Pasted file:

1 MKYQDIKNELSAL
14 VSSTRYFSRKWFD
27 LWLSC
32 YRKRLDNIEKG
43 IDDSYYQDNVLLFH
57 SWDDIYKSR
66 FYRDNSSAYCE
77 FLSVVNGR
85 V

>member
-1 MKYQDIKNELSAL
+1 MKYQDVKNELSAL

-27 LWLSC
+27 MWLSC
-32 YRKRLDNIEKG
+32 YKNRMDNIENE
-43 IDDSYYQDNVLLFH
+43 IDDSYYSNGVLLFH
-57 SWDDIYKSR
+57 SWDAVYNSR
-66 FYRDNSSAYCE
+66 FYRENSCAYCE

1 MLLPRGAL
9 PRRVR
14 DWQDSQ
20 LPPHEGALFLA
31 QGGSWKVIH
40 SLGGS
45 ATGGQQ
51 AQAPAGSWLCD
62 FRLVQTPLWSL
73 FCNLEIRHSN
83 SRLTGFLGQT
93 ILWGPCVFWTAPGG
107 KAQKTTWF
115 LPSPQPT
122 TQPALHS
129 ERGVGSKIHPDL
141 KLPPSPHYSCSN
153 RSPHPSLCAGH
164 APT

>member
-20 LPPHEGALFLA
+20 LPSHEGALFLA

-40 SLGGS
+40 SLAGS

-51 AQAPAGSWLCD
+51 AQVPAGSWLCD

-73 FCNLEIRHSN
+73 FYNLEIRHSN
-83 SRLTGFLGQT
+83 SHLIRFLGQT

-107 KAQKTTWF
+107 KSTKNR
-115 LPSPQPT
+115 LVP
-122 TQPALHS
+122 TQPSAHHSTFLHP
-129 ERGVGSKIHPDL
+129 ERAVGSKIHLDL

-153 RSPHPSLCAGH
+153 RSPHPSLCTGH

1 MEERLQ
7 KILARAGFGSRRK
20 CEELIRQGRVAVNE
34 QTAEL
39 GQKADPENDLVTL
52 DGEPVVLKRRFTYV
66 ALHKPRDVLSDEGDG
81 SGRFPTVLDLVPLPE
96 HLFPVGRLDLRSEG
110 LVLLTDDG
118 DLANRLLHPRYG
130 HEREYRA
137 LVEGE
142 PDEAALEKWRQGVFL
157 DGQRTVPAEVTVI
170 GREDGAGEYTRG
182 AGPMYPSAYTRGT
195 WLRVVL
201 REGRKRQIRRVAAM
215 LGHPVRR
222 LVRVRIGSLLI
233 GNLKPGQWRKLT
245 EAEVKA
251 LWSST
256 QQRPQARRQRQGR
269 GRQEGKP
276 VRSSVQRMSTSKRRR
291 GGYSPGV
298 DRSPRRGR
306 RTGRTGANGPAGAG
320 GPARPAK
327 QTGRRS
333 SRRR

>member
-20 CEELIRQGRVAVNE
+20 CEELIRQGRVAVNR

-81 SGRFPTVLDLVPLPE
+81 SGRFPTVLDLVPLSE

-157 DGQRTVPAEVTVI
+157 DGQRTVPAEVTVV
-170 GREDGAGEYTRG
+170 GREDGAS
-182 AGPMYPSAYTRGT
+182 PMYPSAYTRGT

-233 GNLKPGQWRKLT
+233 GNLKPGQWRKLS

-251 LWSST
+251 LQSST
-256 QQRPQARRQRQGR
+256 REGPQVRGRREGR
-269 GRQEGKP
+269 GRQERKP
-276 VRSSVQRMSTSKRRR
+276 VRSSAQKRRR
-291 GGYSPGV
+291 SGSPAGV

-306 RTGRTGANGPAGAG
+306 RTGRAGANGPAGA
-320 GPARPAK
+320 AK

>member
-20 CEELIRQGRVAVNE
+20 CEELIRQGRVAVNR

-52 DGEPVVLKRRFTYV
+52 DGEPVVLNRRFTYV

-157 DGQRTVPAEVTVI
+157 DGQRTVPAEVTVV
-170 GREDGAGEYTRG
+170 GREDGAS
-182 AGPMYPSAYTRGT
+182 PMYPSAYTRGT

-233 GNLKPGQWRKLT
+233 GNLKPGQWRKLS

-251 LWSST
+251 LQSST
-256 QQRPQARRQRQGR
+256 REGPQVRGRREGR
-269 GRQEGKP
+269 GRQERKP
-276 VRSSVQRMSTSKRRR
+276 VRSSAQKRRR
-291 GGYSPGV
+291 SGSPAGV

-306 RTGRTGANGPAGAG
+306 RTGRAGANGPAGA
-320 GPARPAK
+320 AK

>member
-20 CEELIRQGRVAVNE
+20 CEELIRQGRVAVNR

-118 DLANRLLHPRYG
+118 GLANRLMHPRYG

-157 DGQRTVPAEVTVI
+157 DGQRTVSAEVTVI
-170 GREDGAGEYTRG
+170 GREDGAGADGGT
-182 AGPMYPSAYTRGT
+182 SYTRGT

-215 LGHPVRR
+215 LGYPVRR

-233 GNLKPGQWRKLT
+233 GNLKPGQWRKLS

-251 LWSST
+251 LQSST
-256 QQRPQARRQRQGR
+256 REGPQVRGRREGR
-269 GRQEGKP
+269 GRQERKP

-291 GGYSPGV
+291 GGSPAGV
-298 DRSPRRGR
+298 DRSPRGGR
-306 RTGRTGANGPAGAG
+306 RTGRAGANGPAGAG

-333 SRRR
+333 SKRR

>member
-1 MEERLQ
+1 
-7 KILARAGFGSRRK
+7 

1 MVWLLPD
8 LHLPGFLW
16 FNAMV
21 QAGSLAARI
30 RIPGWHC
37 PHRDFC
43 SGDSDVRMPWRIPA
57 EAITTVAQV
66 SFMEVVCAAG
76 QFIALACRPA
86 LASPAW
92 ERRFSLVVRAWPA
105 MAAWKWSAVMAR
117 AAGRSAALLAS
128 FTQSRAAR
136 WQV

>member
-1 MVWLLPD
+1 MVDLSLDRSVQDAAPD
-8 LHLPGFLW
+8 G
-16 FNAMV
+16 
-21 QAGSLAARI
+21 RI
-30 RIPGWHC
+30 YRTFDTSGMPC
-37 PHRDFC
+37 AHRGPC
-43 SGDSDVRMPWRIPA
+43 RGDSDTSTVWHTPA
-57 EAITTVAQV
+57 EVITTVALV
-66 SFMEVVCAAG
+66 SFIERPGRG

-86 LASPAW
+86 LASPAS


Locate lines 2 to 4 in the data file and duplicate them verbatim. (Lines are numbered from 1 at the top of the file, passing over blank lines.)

14 VSSTRYFSRKWFD
27 LWLSC
32 YRKRLDNIEKG